When Manitoba became part of Canada in 1870 the stage was set for one of the largest land transformations in history. In the last 150 years nearly all of Manitoba’s wild prairies fell to the plough. The little patches that remain as ranch land, private nature preserves, and federal and provincial crown lands are home to a suite of increasingly rare organisms, among them two spectacular prairie orchids: Western Prairie Fringed Orchid (Platanthera praeclara) and Small White Lady’s-slipper (Cypripedium candidum). Models of these two species are on display in the Manitoba Museums’ Legacies of Confederation: A New Look at Manitoba History exhibit.
Found only in moist, tall grass prairies with calcium-rich or alkaline soils, the Western Prairie Fringed Orchid is one of Canada’s legally protected endangered species. The only place where it is found in Canada is at the Tall Grass Prairie Preserve near Gardenton (http://www.gov.mb.ca/sd/wildlife/habcons/cwhp/tgp.html). Standing at almost a metre tall, this orchid produces an intoxicating fragrance to attract pollinating sphinx moths at night. The Canadian population is the largest in the world so its survival largely depends on our willingness to protect it.
Manitoba’s other endangered orchid, the Small White Lady’s-slipper, is a bit more widespread. It occurs at the Tall Grass Prairie Preserve but there are also populations further west, near Brandon, and further north, close to Lake Manitoba. It is a bit more common in the USA but still rare over most of its range. It prefers moist prairies with calcium-rich soils. The Small White Lady’s-slipper attracts small bees in the spring with its delicate scent but does not offer a nectar reward so pollination is infrequent.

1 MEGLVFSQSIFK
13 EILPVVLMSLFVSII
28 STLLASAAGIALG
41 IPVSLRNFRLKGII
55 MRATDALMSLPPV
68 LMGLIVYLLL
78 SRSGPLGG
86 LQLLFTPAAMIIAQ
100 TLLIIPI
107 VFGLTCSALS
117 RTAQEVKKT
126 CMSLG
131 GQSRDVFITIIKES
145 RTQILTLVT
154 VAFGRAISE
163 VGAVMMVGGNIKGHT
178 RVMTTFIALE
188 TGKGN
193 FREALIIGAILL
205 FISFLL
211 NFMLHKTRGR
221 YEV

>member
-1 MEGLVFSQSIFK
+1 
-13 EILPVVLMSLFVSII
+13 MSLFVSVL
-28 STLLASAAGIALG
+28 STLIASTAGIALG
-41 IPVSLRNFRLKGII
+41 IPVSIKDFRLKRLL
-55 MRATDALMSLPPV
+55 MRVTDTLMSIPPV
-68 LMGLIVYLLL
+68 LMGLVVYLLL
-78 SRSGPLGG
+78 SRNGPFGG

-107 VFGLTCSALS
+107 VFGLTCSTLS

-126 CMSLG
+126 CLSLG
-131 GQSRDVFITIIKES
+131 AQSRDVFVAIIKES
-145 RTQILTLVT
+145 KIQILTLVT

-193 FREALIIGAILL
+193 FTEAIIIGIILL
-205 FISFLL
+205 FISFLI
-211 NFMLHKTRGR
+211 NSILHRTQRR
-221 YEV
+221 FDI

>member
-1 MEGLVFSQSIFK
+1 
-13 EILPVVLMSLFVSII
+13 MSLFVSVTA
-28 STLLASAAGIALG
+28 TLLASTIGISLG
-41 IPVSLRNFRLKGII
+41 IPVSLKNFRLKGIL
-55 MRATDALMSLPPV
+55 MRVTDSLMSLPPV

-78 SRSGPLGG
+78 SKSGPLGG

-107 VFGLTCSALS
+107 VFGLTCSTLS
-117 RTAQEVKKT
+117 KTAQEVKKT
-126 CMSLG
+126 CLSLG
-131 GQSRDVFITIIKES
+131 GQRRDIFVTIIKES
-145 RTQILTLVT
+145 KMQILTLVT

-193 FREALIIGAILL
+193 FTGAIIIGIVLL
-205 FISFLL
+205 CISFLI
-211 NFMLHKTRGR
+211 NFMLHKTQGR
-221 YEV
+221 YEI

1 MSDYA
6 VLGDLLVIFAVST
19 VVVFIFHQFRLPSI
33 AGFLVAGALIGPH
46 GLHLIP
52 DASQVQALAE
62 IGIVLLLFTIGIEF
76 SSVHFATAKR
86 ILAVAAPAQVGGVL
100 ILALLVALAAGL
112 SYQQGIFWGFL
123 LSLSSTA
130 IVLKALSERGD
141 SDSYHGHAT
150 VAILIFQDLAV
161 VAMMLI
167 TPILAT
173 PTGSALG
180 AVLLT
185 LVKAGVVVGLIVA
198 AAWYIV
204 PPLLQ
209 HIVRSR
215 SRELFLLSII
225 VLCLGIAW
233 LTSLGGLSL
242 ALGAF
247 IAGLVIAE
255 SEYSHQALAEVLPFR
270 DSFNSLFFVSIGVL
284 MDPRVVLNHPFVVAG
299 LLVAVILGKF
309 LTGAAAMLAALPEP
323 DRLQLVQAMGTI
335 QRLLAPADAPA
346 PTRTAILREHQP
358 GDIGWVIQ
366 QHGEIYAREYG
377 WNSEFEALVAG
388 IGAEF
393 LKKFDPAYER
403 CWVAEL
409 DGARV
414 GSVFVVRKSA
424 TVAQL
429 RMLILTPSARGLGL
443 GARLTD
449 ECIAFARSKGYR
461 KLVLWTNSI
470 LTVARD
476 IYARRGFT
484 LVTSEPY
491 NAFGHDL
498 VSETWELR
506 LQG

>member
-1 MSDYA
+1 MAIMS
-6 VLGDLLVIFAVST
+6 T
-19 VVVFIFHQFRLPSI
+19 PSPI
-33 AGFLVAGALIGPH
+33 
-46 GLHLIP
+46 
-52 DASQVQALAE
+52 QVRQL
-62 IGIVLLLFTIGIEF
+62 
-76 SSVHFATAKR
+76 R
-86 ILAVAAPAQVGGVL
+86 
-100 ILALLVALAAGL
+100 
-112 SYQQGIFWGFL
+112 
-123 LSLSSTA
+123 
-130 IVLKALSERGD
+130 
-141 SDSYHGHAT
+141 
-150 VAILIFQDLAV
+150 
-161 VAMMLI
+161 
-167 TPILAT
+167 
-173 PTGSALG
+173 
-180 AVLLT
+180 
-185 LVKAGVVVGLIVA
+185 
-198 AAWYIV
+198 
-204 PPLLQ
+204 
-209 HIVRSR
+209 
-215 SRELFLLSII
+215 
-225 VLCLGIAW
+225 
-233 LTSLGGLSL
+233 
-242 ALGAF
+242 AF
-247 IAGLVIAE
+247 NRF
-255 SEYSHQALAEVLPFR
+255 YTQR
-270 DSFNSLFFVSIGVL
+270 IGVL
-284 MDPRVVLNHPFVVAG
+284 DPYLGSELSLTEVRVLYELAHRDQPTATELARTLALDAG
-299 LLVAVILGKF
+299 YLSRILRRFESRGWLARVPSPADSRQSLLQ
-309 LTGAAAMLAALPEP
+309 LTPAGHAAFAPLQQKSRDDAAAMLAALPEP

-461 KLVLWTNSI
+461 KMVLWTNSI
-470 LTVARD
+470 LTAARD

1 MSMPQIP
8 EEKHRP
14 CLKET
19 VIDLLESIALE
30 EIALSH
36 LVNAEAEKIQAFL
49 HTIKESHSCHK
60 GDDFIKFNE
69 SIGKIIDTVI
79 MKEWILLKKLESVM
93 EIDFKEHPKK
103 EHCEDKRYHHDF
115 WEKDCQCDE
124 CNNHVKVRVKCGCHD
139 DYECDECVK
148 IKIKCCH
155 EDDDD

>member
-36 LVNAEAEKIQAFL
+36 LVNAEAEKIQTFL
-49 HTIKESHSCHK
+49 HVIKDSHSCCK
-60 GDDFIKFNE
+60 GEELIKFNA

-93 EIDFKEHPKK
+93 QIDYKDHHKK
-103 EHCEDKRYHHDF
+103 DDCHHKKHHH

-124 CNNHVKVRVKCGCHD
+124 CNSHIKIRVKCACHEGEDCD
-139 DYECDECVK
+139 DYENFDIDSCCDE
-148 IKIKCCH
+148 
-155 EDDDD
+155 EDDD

In addition to their very specific habitat requirements these orchids produce seeds that are so tiny that there is virtually no nutrition available for young seedlings. In order to grow they need to form an association with a special fungus, called a mycorrhiza, which will help them get water and nutrients from the soil. The dependence of these two orchids on insect pollinators and soil fungus, along with the loss of habitat, has led to their endangerment.
It’s hard to believe that there was a time when people thought that species extinction was impossible. Humanity underestimated the power that our technology gave us over nature, and to some degree we still do. A conservation ethic did not really emerge until it was clear that there were no “lost worlds” left where rare species might still linger. The extinction of several Canadian bird species including the Labrador Duck (Camptorhynchus labradorius), Great Auk (Pinguinus impennis), Eskimo Curlew (Numenius borealis) and Passenger Pigeon (Ectopistes migratorius), largely due to overhunting, finally made Canadians understand our destructive capabilities and helped inspire the modern wildlife conservation movement. One of the benefits of confederation has been our collective will to ensure that some of Canada’s forests, tundra, prairies, lakes and ocean habitats are protected for all Canadians to benefit from–the 2-legged and the 4-legged and even the ones with no legs at all.